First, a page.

BCS bowl projections:
National championship: Florida vs. Texas
Rose: Iowa vs. Oregon
Orange: Georgia Tech vs. Penn State
Sugar: Alabama vs. Cincinnati
Fiesta: USC vs. TCU
North Carolina's win, and USC's loss, cost the ACC a real shot at $4.5 million.
Virginia Tech, even with two losses, had a strong chance at an at-large bid to a BCS bowl, which was a driving force idea behind expansion. Florida State and Miami both played in BCS games in 2000, 2002 and 2003, but the ACC hasn't sent two teams to the BCS in first five years of expansion, or since the series was formed in 1998.
The Hokies, with their considerable fan base, would have been an attractive at-large choice this season, until Thursday's choke job against the Tar Heels. Now, the ACC's only other hope for a second bid is Miami, which is a long shot at best.
With no traveling fan base but a popular television appeal, Miami's BCS hopes rest on the generosity of the Orange Bowl, and the combination of Penn State, Ohio State and Notre Dame losing.
Remember, the BCS standings only determine the participants in the national championship game. The other four games are contractually obligated to certain conferences and free to choose from the top 14. Most importantly, bowl games are for-profit ventures, in terms of both selling tickets and television advertisements. They don't care if your team is No. 5 in the BCS rankings, only if your team can make them money.
The Sugar, Fiesta and Orange bowls have contracted conference anchors and then choose from a pool of eligible candidates. (The Rose Bowl, whenever possible, takes the champions from Pac-10 and Big Ten.)
The selection process for the Sugar, Fiesta and Orange is a draft. The bowls that lose their anchor champions to the national title game get to choose first with the bowl that loses the No. 1 team selecting first, followed by the bowl that loses the No. 2 team.
So, if the SEC champion, likely either Florida or Alabama, were to play Texas in the BCS title game, and the SEC champion stays ranked No. 1 in the BCS standings (currently Florida), then the selection order would be:
The SEC runner-up goes to the Sugar and the Fiesta would almost certainly select USC. Oregon's 47-20 win knocked the Trojans out of the Rose Bowl and in the process made the Pac-10 $4.5 million, and a two-team BCS league for the first time.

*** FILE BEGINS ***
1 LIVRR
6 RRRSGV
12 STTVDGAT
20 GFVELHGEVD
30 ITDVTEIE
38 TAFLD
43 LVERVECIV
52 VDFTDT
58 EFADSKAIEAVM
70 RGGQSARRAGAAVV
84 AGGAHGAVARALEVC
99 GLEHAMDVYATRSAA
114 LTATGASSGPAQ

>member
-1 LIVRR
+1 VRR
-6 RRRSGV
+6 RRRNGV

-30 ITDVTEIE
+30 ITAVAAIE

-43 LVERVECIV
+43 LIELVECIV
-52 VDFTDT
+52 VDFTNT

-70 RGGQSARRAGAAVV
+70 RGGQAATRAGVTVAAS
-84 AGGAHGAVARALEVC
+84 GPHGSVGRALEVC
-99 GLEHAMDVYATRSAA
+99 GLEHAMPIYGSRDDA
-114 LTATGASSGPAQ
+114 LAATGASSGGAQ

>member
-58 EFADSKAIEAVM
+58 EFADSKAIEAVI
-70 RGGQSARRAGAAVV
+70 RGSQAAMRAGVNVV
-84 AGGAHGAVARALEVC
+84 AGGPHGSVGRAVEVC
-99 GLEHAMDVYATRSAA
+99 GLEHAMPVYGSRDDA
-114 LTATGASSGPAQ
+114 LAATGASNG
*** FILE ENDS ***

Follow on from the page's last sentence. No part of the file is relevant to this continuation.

If USC had won, an at-large spot would have been opened up for the ACC and a two-loss Virginia Tech team. Without the extra spot, and its most attractive second candidate, the ACC is reduced to relying on the Orange Bowl's generosity and multiple losses by big-name teams.
The Orange is contractually obligated to take the ACC champion, which as of today looks like Georgia Tech. With the next pick, the Orange could take the Big East champion, but in the case of Cincinnati, it would mean taking a team with a limited fan base for the second straight season. The Orange, again in the interest of making money, would almost certainly choose Penn State, Ohio State or Notre Dame over any potential Big East champion, even an unbeaten Cincinnati team.
Given GT's inability to sell tickets, there's little chance the Orange could afford to say no to a big-name school, but it's the only hope the ACC has for a second team.
If the Orange takes the Big East champion, there's one at-large spot open. Either Boise State or Texas Christian, as a top-12 automatic qualifier, has to go to somewhere, likely the Fiesta, and that leaves the Sugar with the dealer's choice.
If the ACC somehow convinces the Orange to take the Big East champ, Miami (17) would still have to win out — and the Canes looked shaky in beating Wake, 28-27 on Saturday — and then hope a second Big Ten team and Notre Dame do not qualify.
Only two teams per conference are allowed in the BCS pool, which eliminates LSU (No. 9 but the third SEC team) and either Penn State (11) or Ohio State (16).
Penn State hosts Ohio State on Saturday. Miami, and the ACC, needs Ohio State to win and then a pick up a loss in subsequent weeks to either Iowa (currently in first place in the Big Ten and fourth in the BCS) or Michigan or in both.
Notre Dame, of course, is the wild card. With no conference affiliation, the Irish automatically qualifies with a top-8 finish, which is unlikely considering it's ranked No. 22 this week. But the Irish become eligible if it finishes in the top 14. The Irish (6-2) would have to win out — against Navy, Pitt, UConn and Stanford — and get help from the opponents of the teams in front of them to jump into at-large pool.
If none of the big name schools qualify, that would leave Miami — if it can beat Virginia, UNC, Duke and South Florida — in the at-large pool with a second Big East team (the fan-strapped Cincy-Pitt loser) or a second Big 12 team (a weak Oklahoma State team).
The real loser is either TCU (6) or Boise State (7), and it looks like Boise State given the remainder of its schedule does not offer the Broncos a chance to impress the computers or human pollsters and jump TCU.
Only one team from outside the six qualifying conferences is guaranteed a spot for finishing in the top 12. Given the relatively small fan bases of both, it would either be Boise or TCU, but not both, and certainly not TCU which can't sell out its home games.
Miami wouldn't sell a ton of tickets, or even its allotment, but the Canes are proven television ratings winner and if Florida happened to lose in the SEC title game, a Miami-Florida matchup would be a consolation prize the Sugar would be happy to have fall in its lap. Unless, of course, they could get Urban Meyer-vs.-Notre Dame.
-- J.P. Giglio
Monday, November 2, 2009
BCS bowl projections: